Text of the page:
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BMJ. Sep 25, 1999; 319(7213): 860.
PMCID: PMC1116691
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Women in surgery

It is an embarrassment that the percentage of women consultant surgeons remains in single figures despite almost two decades of sex balanced intake to medical school, and last week the Royal College of Surgeons announced its plans to do something about it (see news p 802). Presumably influenced by its Women in Surgical Training Committee (www.rcseng.ac.uk/public/collmed/boards.htm#wist), it plans to parade positive role models at seminars for sixth formers and house officers and to promote its job sharing register further.

It’s not easy to find your way on to WIST’s page from the front page of the RCS (Eng) site, but it is there (www.rcseng.ac.uk/public/training/women_st.htm). On it you will find a history of women in surgery through the ages, a press release anticipating their place in the 21st century, and encouragement to network with its nationwide list of members.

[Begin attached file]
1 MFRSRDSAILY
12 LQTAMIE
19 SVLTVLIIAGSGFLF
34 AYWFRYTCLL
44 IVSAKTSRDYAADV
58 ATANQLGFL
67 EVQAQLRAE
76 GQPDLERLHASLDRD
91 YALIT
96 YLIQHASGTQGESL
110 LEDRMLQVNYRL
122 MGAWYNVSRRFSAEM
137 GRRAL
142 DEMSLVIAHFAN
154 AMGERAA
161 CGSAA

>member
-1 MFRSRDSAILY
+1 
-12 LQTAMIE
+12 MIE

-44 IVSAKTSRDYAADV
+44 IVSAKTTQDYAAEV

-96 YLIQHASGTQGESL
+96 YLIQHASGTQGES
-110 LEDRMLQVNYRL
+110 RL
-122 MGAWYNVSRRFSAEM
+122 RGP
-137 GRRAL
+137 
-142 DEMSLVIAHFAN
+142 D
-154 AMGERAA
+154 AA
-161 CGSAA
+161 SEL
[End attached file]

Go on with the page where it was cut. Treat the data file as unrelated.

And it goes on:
Whether these measures will be successful is open to question; the anthropologists suggest that much more fundamental cultural values dictate the imbalance (news-info.wustl.edu/feature/1998/May98-surgeons.html).

Similar problems exist elsewhere. Almost half of all Canadian women surgeons said that they had been discriminated against in the course of their training (www.cma.ca/cmaj/vol-154/0021e.htm), although fewer felt that they had been discriminated against at formal decision nodes such as residency application. And in the United States only 2.3% of cardiothoracic surgeons are women (www.ama-assn.org/sci-pubs/journals/archive/surg/vol_131/no_11/oa6006.htm). Organisations such as the Association of Women Surgeons (womensurgeons.org/) exist to address this balance, and its formidable Pocket Mentor is worth the attention of budding surgeons of either sex. Efficient time management and reading widely about every case you see are the keys to success apparently. But its teaching on communication skills seems overly macho: “Do not let yourself be distracted by patient requests on wardrounds ... your job is to learn surgery.”


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